RCMP failed to serve man with peace bond, Nunavut JP finds
Administrative failures by police leave women at risk of violence, Murdoch-Flowers says
Nunavut Justice of the Peace Joey Murdoch-Flowers denied a woman’s application for a peace bond on Friday, Nov. 9, because the man she filed the bond against was not “adequately served with a summons” by the Iqaluit RCMP.
But Murdoch-Flowers made that dismissal against the backdrop of a clearly stated RCMP commitment to reduce and prevent violence against women, the JP said in his decision, released on Tuesday, Nov. 27 by the Nunavut Court of Justice.
“It is of the utmost importance that citizens who approach the court have confidence that all players in the court will be responsive to their needs,” Murdoch-Flowers said.
A peace bond is a court order to keep the peace for a period of time. The bond puts conditions on a person that could prevent them from causing harm or damage. A peace bond does not show guilt and does not lead to a criminal record, but breaking conditions of the bond could lead to criminal charges.
On Aug. 20, the woman made the application for a peace bond, and came to court on Sept. 10 for a scheduled hearing over that application.
But there were no court records to show that the man was ever served with a summons. The woman was upset that nothing had happened, Murdoch-Flowers wrote.
She did not attend two following dates on Sept. 24 and Oct. 22, where her application was again unsuccessful, because there was no record that the RCMP summoned the man for the bond.
On Oct. 23, a police officer told the court that the RCMP attempted to serve the man with a summons one day before his first appearance. RCMP tried again on Sept. 25 but learned the man worked on a two-week-rotation schedule and was out of town.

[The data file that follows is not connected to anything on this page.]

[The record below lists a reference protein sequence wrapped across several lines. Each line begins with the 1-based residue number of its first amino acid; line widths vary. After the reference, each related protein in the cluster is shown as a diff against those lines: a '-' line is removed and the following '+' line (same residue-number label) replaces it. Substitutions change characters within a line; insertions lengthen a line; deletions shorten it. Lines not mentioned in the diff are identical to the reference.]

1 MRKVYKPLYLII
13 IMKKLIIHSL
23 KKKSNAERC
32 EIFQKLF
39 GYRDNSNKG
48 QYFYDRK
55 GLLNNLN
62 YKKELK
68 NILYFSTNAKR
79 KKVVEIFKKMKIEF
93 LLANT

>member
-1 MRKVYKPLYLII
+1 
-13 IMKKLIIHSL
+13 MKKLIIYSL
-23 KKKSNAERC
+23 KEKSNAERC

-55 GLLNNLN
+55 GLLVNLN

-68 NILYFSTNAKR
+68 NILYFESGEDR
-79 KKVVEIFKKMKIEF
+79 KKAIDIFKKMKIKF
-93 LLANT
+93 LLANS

“RCMP notes did not indicate any further attempt to serve [the man] between September 25 and October 22,” the decision read.
“The administration of justice requires the valuable contributions from all those involved in court proceedings,” Murdch-Flowers said. “It is a risk to confidence in the administration of justice when a citizen approaches the court for a peace bond and, due to the absence of the respondent, nothing of any substance happens.”
He then referred to a 2014 RCMP report titled Missing and Murdered Aboriginal Women: A National Operational Overview. In that report, the RCMP promised to identify communities where women are at risk of violence and to prioritize violence prevention and intervention.
Murdoch-Flowers also cited testimony given in June of this year to the National Inquiry into Missing and Murdered Indigenous Women and Girls by the new commissioner of the RCMP.
In a testimony given in Regina, RCMP Commissioner Brenda Lucki apologized on behalf of the RCMP to families who felt “disrespected, ignored and neglected by the RCMP.”
“It’s very clear to me that the RCMP could have done better. I promise to you, we will do better. You are entitled to nothing less than our best work in your communities,” she said, as quoted in the Murdoch-Flowers decision.
“Against this backdrop, I dismiss the application, as the respondent was never summonsed to answer to the peace bond application,” Murdoch-Flowers said.
A.B. v. C.D. 2018 NUCJ 33 by on Scribd